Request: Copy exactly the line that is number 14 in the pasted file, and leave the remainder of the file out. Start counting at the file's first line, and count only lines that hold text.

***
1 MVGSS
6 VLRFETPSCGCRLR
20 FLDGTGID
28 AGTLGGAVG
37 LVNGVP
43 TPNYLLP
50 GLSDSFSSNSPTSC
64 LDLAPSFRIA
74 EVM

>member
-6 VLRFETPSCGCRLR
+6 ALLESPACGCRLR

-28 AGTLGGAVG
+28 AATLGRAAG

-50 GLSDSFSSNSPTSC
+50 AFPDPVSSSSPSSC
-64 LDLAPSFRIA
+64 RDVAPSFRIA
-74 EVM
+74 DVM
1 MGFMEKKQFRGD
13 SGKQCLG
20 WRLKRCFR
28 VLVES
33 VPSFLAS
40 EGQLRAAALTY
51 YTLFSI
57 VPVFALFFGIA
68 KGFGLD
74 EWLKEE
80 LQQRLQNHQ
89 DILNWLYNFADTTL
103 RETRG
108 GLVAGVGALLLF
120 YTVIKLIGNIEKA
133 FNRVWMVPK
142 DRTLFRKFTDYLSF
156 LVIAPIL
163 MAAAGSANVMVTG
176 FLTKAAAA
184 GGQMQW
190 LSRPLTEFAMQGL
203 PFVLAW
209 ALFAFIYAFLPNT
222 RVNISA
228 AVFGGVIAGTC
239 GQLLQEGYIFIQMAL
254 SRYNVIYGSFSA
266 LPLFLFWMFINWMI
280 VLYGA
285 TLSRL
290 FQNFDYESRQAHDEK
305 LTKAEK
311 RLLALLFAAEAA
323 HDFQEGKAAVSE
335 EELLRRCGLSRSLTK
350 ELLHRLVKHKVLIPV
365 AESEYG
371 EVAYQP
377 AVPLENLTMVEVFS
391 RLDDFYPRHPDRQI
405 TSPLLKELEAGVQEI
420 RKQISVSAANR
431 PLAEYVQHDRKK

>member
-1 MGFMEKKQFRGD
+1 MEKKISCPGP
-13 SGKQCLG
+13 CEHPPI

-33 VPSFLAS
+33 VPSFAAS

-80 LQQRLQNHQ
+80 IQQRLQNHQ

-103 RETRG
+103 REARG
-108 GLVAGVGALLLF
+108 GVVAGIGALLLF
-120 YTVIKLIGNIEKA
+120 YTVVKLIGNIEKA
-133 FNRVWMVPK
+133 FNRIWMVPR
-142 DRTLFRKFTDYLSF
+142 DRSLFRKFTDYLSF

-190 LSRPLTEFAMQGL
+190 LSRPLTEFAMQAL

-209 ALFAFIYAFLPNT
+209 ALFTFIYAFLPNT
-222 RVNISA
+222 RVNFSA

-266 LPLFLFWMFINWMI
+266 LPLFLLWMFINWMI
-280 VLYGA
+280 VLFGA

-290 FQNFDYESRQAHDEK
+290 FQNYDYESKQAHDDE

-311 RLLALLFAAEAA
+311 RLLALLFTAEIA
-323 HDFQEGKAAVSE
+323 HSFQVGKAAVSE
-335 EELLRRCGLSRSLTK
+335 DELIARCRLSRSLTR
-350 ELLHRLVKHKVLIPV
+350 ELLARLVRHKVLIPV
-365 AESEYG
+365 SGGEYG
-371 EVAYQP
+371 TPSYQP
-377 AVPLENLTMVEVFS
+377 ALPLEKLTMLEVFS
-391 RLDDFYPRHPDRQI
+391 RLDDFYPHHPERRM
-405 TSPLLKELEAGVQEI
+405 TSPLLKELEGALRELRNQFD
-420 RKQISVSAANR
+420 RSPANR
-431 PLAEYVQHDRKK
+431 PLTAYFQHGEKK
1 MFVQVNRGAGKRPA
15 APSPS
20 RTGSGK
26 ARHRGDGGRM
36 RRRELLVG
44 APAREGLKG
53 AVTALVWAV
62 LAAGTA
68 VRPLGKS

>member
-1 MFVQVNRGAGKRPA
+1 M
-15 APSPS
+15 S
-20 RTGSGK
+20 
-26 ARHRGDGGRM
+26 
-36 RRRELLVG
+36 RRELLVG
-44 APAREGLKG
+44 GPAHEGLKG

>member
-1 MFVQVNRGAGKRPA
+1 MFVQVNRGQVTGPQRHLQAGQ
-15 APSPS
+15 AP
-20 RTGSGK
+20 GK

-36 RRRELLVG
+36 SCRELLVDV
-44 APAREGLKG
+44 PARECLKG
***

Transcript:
+28 AATLGRAAG